The ECS regulates the homeostasis through a wide variety of mechanisms. It facilitates the intracellular communication between different cell types and contributes to maintaining the balance in the body. The placental abnormal expression of the ECS has been associated which serious pregnancy complication such as spontaneous miscarriage (Trabucco et al., 2009) and preterm birth (Sun et al., 2016).
Additionally, it was demonstrated that uterine deregulation of the ECS increases the levels of prostaglandins contributing to the mechanism by which infection causes preterm birth (Bariani et al., 2015). In this animal model, resveratrol administration prevented the changes in the uterine endocannabinoid profiling altered by LPS and diminished iNOS expression and NOS activity evidencing tocolytic effects (Bariani et al., 2017). Additionally, the loss of CB1 receptor has been linked to this pathology (Wang et al., 2008) while others demonstrated that THC has a preventive effect on preterm delivery in a LPS-induced murine model, suggesting the contribution of NO coupling through the CB1 receptor (Asghari-Roodsari et al., 2010).
Endocannabinoids have also been implicated in blood pressure regulation (Pacher et al., 2005). These lipid mediators can cause vasodilation through CB1, TRPV1, and NO-mediated or NO-independent mechanisms (Pacher and Steffens, 2009). Anandamide exerts its vasorelaxant effect on endothelium by upregulating the expression and activity of the inducible NO synthase (NO-mediated pathway) (Randall et al., 2002; Cella et al., 2008). Although there is no direct correlation between AEA serum levels and blood pressure, given these results it is possible to speculate that the decrease in AEA levels observed in preeclamptic pregnant woman (Molvarec et al., 2015) could contribute to their increase in blood pressure, which is a crucial factor characteristic of PE.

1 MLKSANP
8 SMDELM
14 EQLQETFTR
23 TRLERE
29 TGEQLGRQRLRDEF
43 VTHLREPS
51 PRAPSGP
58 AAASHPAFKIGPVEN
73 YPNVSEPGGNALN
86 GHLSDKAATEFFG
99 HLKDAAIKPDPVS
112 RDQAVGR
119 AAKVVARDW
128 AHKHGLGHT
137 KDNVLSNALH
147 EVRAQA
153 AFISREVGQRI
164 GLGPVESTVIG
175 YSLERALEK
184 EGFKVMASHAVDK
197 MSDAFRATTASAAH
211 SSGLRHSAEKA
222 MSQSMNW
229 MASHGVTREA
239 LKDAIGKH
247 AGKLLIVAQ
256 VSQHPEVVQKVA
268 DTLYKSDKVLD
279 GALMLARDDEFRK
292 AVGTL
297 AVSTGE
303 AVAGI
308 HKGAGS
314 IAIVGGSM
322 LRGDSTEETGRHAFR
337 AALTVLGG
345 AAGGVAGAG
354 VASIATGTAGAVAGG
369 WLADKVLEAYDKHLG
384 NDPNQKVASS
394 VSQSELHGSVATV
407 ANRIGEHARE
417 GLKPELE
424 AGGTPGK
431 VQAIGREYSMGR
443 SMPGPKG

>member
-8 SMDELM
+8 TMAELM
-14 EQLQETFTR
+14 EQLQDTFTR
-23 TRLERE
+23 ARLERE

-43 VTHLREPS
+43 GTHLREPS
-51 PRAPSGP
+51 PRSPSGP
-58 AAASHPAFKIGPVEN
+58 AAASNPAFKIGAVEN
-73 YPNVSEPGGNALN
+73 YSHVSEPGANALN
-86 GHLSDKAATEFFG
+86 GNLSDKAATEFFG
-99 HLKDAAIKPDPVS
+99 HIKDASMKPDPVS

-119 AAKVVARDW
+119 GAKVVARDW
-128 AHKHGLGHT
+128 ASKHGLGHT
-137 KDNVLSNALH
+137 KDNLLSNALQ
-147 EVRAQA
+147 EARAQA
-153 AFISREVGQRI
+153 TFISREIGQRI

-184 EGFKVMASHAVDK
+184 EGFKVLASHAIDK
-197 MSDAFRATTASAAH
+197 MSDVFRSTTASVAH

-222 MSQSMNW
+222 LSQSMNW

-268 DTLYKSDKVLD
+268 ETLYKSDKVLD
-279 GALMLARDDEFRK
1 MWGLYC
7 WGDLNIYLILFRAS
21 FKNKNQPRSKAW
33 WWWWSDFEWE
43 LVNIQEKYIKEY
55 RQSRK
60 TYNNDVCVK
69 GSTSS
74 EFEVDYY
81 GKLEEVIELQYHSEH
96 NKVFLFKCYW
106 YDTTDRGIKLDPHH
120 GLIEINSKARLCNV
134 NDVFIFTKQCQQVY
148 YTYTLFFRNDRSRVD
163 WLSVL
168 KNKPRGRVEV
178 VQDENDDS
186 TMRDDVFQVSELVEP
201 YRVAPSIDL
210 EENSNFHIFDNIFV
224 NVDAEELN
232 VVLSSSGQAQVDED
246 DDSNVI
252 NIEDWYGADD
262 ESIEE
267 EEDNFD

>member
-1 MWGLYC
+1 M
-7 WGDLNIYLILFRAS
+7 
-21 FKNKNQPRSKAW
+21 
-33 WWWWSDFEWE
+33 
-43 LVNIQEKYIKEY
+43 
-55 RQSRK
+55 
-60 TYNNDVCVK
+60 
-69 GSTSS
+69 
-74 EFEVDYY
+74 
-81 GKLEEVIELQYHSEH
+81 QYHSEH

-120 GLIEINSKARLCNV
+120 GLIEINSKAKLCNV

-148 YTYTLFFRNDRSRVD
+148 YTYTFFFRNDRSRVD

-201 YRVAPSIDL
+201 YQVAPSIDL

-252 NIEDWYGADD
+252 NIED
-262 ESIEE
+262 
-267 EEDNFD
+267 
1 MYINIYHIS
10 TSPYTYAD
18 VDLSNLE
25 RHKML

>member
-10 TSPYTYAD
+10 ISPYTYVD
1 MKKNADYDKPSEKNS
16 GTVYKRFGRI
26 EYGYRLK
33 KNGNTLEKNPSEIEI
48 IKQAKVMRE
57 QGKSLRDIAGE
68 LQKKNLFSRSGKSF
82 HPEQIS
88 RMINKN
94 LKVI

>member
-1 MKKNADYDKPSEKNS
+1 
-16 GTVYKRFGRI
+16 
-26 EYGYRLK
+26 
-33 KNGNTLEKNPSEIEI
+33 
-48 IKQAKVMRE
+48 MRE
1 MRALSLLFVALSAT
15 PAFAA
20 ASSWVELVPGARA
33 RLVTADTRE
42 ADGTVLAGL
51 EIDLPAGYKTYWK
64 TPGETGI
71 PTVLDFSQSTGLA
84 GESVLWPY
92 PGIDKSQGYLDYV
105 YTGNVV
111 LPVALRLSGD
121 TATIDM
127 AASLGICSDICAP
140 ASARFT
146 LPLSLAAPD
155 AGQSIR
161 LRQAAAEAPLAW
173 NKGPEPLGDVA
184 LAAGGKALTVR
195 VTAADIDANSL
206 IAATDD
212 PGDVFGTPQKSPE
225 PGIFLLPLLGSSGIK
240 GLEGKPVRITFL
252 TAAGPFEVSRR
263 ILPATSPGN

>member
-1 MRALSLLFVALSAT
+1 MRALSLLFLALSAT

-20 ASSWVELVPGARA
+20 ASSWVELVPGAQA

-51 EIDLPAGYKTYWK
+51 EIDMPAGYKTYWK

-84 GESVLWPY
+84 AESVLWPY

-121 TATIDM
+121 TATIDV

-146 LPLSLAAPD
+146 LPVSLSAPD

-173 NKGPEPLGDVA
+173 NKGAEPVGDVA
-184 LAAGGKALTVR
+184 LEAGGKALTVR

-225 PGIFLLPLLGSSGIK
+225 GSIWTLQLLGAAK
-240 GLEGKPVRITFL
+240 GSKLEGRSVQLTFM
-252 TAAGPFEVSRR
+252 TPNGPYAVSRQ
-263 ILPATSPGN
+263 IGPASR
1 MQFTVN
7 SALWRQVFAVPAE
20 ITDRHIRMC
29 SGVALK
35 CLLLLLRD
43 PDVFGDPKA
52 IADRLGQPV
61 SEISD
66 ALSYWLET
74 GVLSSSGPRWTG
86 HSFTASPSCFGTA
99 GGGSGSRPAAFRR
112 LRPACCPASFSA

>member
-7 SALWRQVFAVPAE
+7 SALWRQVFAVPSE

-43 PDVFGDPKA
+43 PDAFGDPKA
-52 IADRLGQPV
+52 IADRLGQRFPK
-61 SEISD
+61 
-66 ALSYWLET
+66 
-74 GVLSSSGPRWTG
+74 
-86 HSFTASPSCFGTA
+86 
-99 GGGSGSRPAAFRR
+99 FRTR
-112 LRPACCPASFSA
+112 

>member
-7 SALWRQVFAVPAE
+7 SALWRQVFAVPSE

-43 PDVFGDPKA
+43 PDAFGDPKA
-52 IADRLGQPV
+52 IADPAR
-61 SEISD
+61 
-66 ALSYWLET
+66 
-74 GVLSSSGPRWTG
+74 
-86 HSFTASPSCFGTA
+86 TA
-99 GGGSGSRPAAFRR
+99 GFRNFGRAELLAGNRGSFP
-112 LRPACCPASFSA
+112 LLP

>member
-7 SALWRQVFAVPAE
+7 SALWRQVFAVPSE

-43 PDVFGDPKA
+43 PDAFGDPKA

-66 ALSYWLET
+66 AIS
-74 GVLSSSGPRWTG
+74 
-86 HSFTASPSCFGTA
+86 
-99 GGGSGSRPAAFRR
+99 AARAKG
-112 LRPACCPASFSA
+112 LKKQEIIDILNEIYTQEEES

In rat placenta, a report from our laboratory demonstrates that AEA exerts a dual effect on NO production depending on which receptor is activated. While activation of TRPV-1 receptor stimulates NO production, the action of AEA on CBs decreases NOS activity, suggesting that AEA acts as a differential fine-tuning regulator of NO during pregnancy (Cella et al., 2008).